What Is DVD9 Format?

DVD movies with lots of extras usually use a DVD9 disc.

Although DVDs (Digital Versatile/Video Discs) all look the same, there are several different types. One of them is DVD9, which offers a big upgrade over a basic DVD disc and can hold many more features.


DVD9 refers to a version of the DVD media format that holds 8.5GB of information. Other names for DVD9 include Single Sided Dual Layered, DVD-R9, DVD-R DL and DVD+R9.


A DVD9 disc cannot hold or write the complete 8.5GB that manufacturers claim (nor can any other storage medium). Computers deal in packets of information with a size of 1024 bytes, but storage media only use 1000-byte clusters. After this conversion factor, a DVD9 disc only holds 7.95GB.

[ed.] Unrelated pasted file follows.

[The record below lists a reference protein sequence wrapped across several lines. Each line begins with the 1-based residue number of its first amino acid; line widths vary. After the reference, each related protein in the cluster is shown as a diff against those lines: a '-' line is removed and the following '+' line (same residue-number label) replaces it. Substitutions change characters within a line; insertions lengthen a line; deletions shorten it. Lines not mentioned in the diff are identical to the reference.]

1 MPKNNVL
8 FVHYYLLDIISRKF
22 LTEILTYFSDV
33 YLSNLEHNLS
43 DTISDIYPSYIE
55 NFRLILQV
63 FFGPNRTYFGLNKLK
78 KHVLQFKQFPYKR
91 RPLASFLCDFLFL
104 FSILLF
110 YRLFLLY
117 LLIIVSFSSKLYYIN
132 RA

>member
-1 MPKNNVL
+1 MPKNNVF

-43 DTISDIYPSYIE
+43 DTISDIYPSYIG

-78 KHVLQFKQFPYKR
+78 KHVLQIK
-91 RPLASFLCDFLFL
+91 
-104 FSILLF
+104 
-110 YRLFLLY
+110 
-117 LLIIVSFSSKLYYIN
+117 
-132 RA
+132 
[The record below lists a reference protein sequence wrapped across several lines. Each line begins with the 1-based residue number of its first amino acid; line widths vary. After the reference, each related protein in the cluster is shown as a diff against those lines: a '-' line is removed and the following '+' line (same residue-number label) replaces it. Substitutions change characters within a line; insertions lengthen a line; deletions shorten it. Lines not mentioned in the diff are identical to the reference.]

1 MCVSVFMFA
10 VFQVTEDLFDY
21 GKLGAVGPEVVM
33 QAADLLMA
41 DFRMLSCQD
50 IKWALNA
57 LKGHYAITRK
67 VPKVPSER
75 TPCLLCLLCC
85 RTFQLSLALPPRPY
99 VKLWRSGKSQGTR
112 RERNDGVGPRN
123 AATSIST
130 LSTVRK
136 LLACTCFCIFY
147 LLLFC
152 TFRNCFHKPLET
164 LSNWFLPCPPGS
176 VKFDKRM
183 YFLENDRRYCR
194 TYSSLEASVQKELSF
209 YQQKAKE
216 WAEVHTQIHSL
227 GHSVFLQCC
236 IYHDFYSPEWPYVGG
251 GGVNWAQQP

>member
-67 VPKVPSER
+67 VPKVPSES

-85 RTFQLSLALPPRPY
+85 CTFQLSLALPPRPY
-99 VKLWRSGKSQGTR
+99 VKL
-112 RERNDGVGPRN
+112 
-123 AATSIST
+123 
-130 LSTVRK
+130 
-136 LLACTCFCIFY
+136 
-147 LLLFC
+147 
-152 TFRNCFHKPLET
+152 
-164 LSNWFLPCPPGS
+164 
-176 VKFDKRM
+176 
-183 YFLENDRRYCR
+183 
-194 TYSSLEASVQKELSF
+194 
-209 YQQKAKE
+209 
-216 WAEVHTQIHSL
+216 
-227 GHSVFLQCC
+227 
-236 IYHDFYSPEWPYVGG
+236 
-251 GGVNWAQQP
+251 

DVD9 holds almost twice as much information as the DVD5 format (which holds 4.38GB in practice), because DVD9 contains two layers of information, known as dual or double layer.


A lot of films and entertainment media released on the DVD format use DVD9 because it offers more space for extras such as trailers, deleted scenes and uses less compression, leading to a higher-quality picture.


Only a DVD+R burner can write to a blank DVD9 formatted disc. Most burning software can write to a DVD9 disc, but during playback, the DVD player stops for a brief moment to read off of the second layer. However, people rarely notice this "skip."

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